Cup-and-Ring Stone: OS Grid Reference – SK 3211 6866
From Holymoorside, take the long straight Loads Road running west out of the town into Longside Road. ¾-mile along, past Home View and just before Well Lane (on the right), there’s a public footpath sign pointing into the fields on your left. Walk dead straight, dead south along the wallside for 450 yards, then walk straight left again along the other wall until you reach the tiny bit of moorland less than 150 yards away. The carved rock is just on the other side of the stile at the edge of the old walling. You’ll find it.
Archaeology & History
Rediscovered sometime in 2002, this would seem to be an isolated cup-and-ring stone. It was first mentioned in John Barnatt’s (2003) short gazetteer of Peakland petroglyphs, where he wrote,
“This irregularly-shaped small boulder was identified recently lying amongst post-medieval field clearance adjacent to a field corner and footpath… Its upper parts ar covered with 40-46 cupmarks. On the exposed irregular top they are badly worn and sometimes uncertainly identified. In one instance a cup is partly encircled by a worn ring, while a second partial ring nearby may be fortuituous. On a ledge near one edge of the boulder preservation is better and the cups are clearly defined and densely arranged.”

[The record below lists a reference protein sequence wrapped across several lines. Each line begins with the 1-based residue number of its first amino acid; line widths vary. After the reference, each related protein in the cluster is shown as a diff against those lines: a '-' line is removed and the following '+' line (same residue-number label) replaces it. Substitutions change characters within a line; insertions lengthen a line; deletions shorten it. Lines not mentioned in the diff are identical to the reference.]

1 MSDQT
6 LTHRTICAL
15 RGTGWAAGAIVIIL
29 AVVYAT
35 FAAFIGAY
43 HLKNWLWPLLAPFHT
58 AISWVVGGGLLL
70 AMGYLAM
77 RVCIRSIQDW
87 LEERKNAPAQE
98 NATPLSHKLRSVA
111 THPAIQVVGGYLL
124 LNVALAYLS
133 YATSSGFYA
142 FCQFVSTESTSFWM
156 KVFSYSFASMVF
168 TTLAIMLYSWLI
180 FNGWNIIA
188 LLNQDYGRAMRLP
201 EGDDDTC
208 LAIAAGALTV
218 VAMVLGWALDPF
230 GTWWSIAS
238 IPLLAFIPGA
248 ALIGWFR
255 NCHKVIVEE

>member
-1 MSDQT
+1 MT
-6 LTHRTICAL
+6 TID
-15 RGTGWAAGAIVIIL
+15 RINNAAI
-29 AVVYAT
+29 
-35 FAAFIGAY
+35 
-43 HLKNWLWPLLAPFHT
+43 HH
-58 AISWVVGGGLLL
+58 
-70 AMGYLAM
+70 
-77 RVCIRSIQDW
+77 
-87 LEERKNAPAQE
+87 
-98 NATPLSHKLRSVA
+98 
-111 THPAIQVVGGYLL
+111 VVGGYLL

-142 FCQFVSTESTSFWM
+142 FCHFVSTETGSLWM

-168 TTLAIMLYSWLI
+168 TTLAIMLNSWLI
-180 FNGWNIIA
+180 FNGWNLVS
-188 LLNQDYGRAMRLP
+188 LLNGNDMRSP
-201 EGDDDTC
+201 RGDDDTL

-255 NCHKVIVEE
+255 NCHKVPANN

The stone looks as if it’s been moved into its present location, obviously for use in the walling. It’s original position would have been somewhere close by, but we know not where that might be.
- Barnatt, John & Robinson, F., “Prehistoric Rock Art in Ashover School and Further New Discoveries Elsewhere in the Peak District,” in Derbyshire Archaeological Journal, 123, 2003.
Acknowledgements: Huge thanks to Geoff Watson for use of the photos in this site profile. It wouldn’t have been written without them.
© Paul Bennett, The Northern Antiquarian